Meat Drivers v. United States
Annotate this Case
371 U.S. 94 (1962)
U.S. Supreme Court
Meat Drivers v. United States, 371 U.S. 94 (1962)
Los Angeles Meat & Provision Drivers Union v. United States
Argued October 10, 1962
Decided November 19, 1962
371 U.S. 94
APPEAL FROM THE UNITED STATES DISTRICT COURT
FOR THE SOUTHERN DISTRICT OF CALIFORNIA
The Government brought this civil action against appellants, a labor union, one of its business agents and four self-employed independent contractors, so-called grease peddlers, who were members of the union, to terminate violations of § 1 of the Sherman Act. Judgment was entered upon findings based upon a detailed stipulation of facts in which appellants admitted all the allegations of the complaint and agreed to the ultimate conclusion that they had unlawfully combined and conspired in unreasonable restraint of foreign trade and commerce in yellow grease. The District Court found that only the support of the union and the powerful weapons at its command had enabled the peddlers and the union to destroy free competition in the purchase and sale of waste grease, and that termination of membership of the grease peddlers in the union appeared to be the most effective, if not the only, means of preventing a recurrence of appellants' unlawful activities. It not only enjoined the practices found to be unlawful, but also ordered the union to expel from membership all self-employed grease peddlers.
Held: The judgment is sustained. Pp. 371 U. S. 95-103.
(a) A court of equity has power to order the dissolution of an association of businessmen when the association and its members have conspired among themselves or with others to violate the antitrust laws, and the circumstances found in this case provide ample support for a decree of dissolution. Pp. 371 U. S. 98-99.
(b) Nothing in the anti-injunction provisions of the Norris-LaGuardia Act nor in the labor exemption provisions of the Clayton Act insulates a combination in illegal restraint of trade between businessmen and a labor union from the sanctions of the antitrust laws. Pp. 371 U. S. 99-101.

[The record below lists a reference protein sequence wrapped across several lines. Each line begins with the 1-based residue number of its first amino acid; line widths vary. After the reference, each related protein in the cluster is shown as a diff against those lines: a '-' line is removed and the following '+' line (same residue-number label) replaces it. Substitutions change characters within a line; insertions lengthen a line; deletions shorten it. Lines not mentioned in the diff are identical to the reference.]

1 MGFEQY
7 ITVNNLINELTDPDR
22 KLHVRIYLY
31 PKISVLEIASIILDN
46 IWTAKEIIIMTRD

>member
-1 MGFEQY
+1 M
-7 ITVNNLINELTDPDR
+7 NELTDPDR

(c) Businessmen who combine in an association which otherwise would be properly subject to dissolution under the antitrust laws cannot immunize themselves from that sanction by the simple expedient of calling themselves a labor union. P. 371 U. S. 101.
(d) There is nothing in the Norris-LaGuardia Act nor in the Clayton Act nor in the federal policy which these statutes reflect to prevent a court from dissolving the ties which bound these businessmen together and which bound them to the appellant union in the circumstances of this case. Pp. 371 U. S. 101-103.
(e) The decree does not violate appellants' freedom of association guaranteed by the First Amendment. P. 101, n 5.
(f) Though the decree directed the union to expel from membership "all grease peddlers" and to refuse membership in the future to "any grease peddler," it was not void as to grease peddlers who were not joined as defendants, since the order ran only against the union. P. 101, n 5.
196 F.Supp. 12 affirmed.
MR. JUSTICE STEWART delivered the opinion of the Court.
The appellants are a Los Angeles labor union, one of its business agents, and four self-employed independent contractors, so-called "grease peddlers," who were members of the union. They appeal from a judgment entered against them by a Federal District Court in a civil action brought by the United States to terminate violations of § 1 of the Sherman Act. [Footnote 1] The judgment was entered upon findings based upon a detailed stipulation of facts in which the appellants admitted all the allegations of the complaint and agreed to the ultimate conclusion that they
had unlawfully combined and conspired in unreasonable restraint of foreign trade and commerce in yellow grease. In the stipulation, the appellants also agreed to the issuance of a broad injunction against them. The District Court's decree enjoined in specific detail the practices found to be unlawful, and in addition ordered the union to terminate the union membership of all self-employed grease peddlers. 196 F.Supp. 12. The appellants attack the judgment here upon the single ground that the District Court was in error in ordering termination of the union membership of these independent businessmen. [Footnote 2] Consideration of this claim requires a somewhat detailed review of the nature of the illegal conspiracy in which the appellants in this case were concededly engaged.
During the period between 1954 and 1959, there were in Los Angeles County eight firms engaged as processors in the production of yellow grease, an inedible grease produced by removing moisture and solid impurities from so-called restaurant grease -- waste grease resulting from the preparation of food in restaurants, hotels and institutions. A substantial part of the yellow grease so produced was sold to overseas purchasers and to purchasers in California for prompt shipment overseas.
The processors procured restaurant grease in two separate ways. They made direct purchases, usually from large restaurants, hotels and other institutions, and in these transactions the processors picked up the restaurant grease from the sellers through employees who were members of the union. Restaurant grease from other sources was usually purchased by the processors from grease peddlers, independent entrepreneurs whose earnings as middlemen consisted of the difference between the price at which they bought the restaurant grease from various sources and the price at which they sold it to the processors,